Wednesday, May 25, 2011

James Nizam Q&A in today's National Post

For the past number of years, Vancouver artist James Nizam has generated a unique body of work in abandoned homes and buildings. For his Anteroom series, he made rooms in these homes into camera obscuras. For his Dwellings Series, he lit these spaces with flashlights. And for his Memorandoms series, currently showing at Birch Libralato in Toronto as part of the Contact Festival, he created sculptures out of architectural and furnishing elements that remained at social housing project Little Mountain prior to its demolition in 2009.

At the beginning of the month, Nizam was generous in speaking with me as his show was being installed in Toronto. The resulting condensed Q&A is out in today's National Post. An excerpt:

Q You built these sculptures in Vancouver's Little Mountain housing complex just before it was demolished in 2009. How did you proceed?

A I didn't have a design governing what I was doing. I was just taking materials and working almost like a kid with Jenga. My basic restrictions were stacking, leaning, assembling and letting materials dictate the form. I think the most successful ones came out really quickly; they kind of border on collapsing themselves. Thinking about the structure that they're actually built in—this social housing block that's sitting there, towering and about to be knocked down—I kind of like that there's a mirroring between the form and something that's about to unbuild itself.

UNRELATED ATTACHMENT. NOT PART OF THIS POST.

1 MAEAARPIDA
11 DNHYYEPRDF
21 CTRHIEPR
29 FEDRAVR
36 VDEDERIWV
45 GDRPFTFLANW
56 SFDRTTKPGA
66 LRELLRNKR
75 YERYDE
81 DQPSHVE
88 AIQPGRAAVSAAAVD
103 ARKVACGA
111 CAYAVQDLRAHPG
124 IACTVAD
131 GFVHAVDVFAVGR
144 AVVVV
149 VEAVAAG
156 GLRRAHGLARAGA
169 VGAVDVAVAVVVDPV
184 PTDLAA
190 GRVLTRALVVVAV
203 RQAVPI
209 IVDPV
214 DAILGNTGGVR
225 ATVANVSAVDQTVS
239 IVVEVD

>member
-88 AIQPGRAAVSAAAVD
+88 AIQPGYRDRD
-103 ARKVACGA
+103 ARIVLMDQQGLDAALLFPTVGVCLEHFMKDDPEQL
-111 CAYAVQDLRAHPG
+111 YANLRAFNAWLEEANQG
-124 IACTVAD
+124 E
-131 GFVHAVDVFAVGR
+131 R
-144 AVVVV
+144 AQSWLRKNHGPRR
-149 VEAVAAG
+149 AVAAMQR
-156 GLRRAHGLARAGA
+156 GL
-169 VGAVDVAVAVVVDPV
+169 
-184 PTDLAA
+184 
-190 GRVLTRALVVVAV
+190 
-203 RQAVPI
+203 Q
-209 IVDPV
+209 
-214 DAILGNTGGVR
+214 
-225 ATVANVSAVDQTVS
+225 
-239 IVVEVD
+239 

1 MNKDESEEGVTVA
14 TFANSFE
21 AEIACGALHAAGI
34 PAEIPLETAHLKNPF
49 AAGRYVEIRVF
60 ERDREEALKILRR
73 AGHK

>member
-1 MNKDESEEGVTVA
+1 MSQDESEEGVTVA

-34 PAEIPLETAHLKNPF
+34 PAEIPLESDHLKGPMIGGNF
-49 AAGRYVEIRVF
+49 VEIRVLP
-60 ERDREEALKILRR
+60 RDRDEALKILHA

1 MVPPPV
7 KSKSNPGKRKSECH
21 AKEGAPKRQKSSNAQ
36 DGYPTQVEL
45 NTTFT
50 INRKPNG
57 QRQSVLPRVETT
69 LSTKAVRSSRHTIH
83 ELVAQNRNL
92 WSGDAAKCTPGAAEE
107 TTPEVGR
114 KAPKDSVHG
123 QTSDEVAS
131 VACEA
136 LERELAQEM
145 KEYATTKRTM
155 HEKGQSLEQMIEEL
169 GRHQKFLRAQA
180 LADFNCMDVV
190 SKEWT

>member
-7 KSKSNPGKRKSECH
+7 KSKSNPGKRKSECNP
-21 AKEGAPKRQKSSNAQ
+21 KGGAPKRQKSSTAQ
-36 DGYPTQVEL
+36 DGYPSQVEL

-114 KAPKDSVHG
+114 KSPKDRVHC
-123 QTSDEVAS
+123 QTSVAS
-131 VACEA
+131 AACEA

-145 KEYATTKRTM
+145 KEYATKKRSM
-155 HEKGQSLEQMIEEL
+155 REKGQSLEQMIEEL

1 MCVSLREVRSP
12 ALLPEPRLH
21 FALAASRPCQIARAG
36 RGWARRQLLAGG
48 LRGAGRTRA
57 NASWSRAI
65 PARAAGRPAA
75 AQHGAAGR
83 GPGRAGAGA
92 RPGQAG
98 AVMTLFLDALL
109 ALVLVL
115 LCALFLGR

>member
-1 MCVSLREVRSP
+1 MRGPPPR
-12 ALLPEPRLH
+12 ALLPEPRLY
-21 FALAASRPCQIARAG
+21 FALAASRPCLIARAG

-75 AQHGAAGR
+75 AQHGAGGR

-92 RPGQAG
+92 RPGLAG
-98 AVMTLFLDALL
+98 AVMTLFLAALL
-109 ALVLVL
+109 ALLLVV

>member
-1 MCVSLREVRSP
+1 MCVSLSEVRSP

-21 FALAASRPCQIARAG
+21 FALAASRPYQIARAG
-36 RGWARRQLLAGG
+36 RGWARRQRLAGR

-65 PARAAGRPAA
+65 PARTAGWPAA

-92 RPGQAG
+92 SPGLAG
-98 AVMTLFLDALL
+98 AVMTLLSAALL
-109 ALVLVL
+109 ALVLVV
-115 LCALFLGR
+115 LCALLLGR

Later in the exchange, Nizam talks about the current state of Little Mountain—an empty lot. Though he most definitely sees his work as open ended and relatively neutral—ie. intentionally *not* taking a pro or anti stance when it comes to the demolition—I'd have to agree with him that this particular zero status of the housing project is sad, given that hundreds of people were relocated to make some new ostensible development happen.

In any case, it's worth keeping an eye on Nizam to see what he does in future. Besides one future project mentioned in the Q&A, he's also looking at carving up a house on stilts in a Vancouver-area harbour. When we spoke, the house was for sale for $1, provided the buyer was willing to move it to make way for a new development. Since that scenario seems unlikely, he hopes to work with the developer to make slits in the house frame to create a kind of "reverse sundial" and photograph the light that streams through the resulting space before the house is demolished.

More information about Nizam is also available through his Vancouver dealer, Gallery Jones.

I should also do a hat tip to Canadian Art managing editor Bryne McLaughlin, who brought Nizam's Little Mountain work to my attention.

(Image of James Nizam's Helix of Shelves from the Memorandoms series via

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